Apple and the Terrible, Horrible, No Good, Very Bad Week
posted Saturday Sep 27, 2014 by Scott Ertz
It isn't often that a company has an entire week they would like to Ctrl-Z. This week has been exactly that for Apple, or however you might accomplish an Undo on a Mac. It seemed that every time we turned around, Apple was making negative headlines again for a new reason. Between shoddy products, security disasters and knowledge thereof, plus an update that could brick phones, this is a week Apple would like to strike from the record. I don't think that's going to happen.
Let us begin with Bendgate, the unfortunate hardware issue amusingly named to mock Antennagate, which was another major Apple hardware issue. This issue, however, is not so easily fixed as to hold your phone by the top with just 2 fingers: this is destroying handsets, though not the first release manufacturing issue.
If you are a woman, you know the burdens of pants pockets - they almost do not exist in the front. This is why most women, especially younger women, carry their phones in the back pockets - there's actually room. Men, on the other hand, tend to carry theirs in the front pocket, halfway down their leg. Either way, the phone lives in a part of the body that receives pressure against a curved surface when sitting. While Samsung and LG are releasing curved screen phones, Apple's iPhone 6 is not even designed to be close to curved surfaces.
Because of the pressure placed on the phone when sitting, users on social media have reported that their phones has physically curved or bent. Apple has claimed that only 9 customers have complained of phones bending or curving, but the results on Twitter seem to suggest a higher rate of failure. Even if we are to assume Apple's number, how in the world could 9 phones have bent, other than cheap aluminum in the manufacturing?
Nearly every publication has tested the issue, with most coming up with the conclusion that the phone is far easier to bend than most other phones on the market, but still higher than what would be normal pressure. The iPhone 6 comes in around 55 pounds of pressure, whereas the Samsung Galaxy Note 3 comes in around 150 pounds of pressure. That is a pretty huge swing, but for anyone who has worn skinny jeans and sat on their phone, you know that more than 55 pounds of pressure is placed on your phone. Maybe Apple will blame Gap for this one the way they blamed BlackBerry for Antennagate.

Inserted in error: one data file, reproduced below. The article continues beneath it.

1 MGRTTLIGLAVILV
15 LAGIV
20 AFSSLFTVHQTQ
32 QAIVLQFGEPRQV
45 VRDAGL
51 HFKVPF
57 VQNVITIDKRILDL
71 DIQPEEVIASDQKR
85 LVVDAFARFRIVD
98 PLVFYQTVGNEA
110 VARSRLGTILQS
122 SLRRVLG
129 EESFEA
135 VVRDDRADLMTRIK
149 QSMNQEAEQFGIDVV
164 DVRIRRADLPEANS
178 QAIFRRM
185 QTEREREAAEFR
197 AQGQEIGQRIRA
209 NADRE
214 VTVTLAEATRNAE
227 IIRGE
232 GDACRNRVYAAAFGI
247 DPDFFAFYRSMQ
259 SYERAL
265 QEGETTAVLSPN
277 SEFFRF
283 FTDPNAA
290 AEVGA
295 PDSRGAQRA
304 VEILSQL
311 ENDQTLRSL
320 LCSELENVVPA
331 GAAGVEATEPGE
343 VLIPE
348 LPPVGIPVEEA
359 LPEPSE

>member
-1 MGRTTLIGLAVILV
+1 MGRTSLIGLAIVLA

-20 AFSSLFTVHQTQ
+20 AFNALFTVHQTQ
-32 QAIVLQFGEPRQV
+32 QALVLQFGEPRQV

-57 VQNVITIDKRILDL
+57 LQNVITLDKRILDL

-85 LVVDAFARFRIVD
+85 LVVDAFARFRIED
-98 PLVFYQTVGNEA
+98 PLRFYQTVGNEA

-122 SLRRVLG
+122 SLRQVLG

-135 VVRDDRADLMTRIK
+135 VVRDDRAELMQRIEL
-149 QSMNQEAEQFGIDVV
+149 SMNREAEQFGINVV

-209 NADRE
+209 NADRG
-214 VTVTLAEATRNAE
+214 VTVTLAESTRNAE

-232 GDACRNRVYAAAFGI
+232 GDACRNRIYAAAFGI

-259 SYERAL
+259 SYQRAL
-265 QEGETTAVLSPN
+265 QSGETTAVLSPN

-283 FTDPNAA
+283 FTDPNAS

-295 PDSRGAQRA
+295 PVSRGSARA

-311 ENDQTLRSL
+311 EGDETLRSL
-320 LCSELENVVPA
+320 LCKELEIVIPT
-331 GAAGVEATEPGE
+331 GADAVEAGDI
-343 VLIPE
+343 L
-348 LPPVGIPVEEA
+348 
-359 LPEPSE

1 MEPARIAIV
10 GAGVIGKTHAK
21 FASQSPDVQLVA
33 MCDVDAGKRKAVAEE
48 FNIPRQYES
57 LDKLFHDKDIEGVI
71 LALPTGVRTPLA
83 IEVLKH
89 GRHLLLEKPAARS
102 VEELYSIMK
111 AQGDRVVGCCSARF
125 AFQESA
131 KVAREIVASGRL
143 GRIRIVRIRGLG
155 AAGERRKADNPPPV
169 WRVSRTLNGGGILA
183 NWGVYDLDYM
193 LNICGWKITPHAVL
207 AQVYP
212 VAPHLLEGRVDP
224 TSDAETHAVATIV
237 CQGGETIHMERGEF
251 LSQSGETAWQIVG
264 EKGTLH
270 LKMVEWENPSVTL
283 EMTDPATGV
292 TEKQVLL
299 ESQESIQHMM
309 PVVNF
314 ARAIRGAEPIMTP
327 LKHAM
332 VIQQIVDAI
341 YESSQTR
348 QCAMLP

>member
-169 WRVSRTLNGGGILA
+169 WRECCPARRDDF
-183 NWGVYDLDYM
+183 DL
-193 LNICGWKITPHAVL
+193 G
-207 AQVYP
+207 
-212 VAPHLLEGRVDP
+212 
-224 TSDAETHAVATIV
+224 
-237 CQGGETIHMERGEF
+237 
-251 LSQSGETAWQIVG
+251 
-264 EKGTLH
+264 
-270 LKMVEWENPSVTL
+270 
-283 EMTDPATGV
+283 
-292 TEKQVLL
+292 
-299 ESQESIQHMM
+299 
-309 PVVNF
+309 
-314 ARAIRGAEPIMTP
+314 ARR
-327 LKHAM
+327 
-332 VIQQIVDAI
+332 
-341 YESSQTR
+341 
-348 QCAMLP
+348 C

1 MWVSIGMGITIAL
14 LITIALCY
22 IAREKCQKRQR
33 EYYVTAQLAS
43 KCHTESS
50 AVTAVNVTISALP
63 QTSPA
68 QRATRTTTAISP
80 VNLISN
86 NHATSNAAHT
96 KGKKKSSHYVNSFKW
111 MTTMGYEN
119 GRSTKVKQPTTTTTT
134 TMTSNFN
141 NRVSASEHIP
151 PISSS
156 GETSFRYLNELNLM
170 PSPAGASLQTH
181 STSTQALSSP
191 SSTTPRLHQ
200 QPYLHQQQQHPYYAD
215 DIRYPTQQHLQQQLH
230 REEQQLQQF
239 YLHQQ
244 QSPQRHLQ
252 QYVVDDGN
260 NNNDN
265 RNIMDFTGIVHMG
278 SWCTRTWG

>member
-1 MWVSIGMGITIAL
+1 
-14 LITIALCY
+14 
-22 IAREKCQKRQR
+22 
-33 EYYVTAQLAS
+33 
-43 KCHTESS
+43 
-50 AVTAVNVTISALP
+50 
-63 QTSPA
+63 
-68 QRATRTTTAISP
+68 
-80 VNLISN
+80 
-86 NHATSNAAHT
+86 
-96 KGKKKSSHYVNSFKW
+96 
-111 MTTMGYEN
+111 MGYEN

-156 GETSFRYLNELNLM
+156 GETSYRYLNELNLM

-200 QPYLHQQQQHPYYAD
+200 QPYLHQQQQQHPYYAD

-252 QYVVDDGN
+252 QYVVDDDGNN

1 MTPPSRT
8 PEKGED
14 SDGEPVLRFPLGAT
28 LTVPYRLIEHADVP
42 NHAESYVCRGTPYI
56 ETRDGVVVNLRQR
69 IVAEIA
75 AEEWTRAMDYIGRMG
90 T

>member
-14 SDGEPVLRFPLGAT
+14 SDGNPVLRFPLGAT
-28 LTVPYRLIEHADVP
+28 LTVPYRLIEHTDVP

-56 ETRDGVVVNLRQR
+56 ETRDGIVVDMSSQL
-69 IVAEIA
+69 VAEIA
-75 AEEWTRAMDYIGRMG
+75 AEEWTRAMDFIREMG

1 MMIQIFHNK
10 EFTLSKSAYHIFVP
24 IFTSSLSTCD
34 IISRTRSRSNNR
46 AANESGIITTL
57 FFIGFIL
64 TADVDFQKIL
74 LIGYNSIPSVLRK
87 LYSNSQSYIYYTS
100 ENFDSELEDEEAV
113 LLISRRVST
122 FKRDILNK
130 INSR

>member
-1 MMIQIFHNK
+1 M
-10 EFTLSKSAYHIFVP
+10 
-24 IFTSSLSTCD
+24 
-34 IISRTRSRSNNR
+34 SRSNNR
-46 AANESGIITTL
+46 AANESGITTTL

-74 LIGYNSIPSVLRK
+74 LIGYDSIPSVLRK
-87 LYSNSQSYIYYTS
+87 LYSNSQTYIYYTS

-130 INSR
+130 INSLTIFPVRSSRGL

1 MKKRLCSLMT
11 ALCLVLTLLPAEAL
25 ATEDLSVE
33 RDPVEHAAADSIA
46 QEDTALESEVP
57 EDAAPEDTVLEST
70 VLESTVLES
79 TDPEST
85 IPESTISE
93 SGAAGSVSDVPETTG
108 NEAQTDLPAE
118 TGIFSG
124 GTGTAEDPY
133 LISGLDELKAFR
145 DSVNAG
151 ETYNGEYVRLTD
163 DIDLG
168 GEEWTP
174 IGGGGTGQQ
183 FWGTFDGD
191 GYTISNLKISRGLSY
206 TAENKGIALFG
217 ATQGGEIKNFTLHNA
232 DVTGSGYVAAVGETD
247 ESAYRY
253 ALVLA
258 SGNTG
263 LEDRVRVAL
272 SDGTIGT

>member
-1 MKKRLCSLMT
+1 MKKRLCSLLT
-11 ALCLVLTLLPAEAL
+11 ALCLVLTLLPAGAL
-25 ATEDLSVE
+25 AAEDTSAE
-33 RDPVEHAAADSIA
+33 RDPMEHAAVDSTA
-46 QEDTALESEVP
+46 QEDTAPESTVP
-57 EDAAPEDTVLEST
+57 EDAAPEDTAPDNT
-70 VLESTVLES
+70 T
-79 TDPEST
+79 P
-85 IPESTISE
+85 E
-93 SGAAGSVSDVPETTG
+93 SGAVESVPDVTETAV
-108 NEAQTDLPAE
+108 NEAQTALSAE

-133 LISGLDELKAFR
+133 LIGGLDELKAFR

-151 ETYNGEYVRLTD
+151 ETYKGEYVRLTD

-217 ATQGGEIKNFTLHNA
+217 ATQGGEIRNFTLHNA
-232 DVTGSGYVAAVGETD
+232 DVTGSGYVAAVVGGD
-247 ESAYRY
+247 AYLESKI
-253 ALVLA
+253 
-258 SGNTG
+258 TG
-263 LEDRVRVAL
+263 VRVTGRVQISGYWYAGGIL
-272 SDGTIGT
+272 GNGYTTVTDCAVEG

iOS 8 Updates
Let us pretend that you plan on keeping your phone iPhone 6 in a bag protected with an Otterbox case, preventing all chances of it bending. The ability to use one of the most advertised new features of the phone, HealthKit, is something many customers expected to use right out of the box. Unfortunately, that wasn't really how it worked. Apple promised that iOS 8.0.1 would bring HealthKit, and it did. It also brought about TouchID failure and reception issues. Some users even saw their phones completely fail to download and install.
Many customers discovered that their cellular reception was less than optimal. In fact, it appeared to be iPhone 4 quality, which is not something of which to boast. Apple discovered an issue in iOS 8.0.1 that was iPhone 6 specific, for which they released a patch, iOS 8.0.2, which was capable of downloading, installing and fixing the reception issue! No need for Nokia to get offended this time.
The celebrity photo hacking issue has become almost epidemic - personal iPhone photos being stolen and leaked online. Apple initially claimed that their platform was secure and that the data could not have come from iCloud. Well, that is not exactly true. In fact, their platform is almost certainly to blame, and they know it.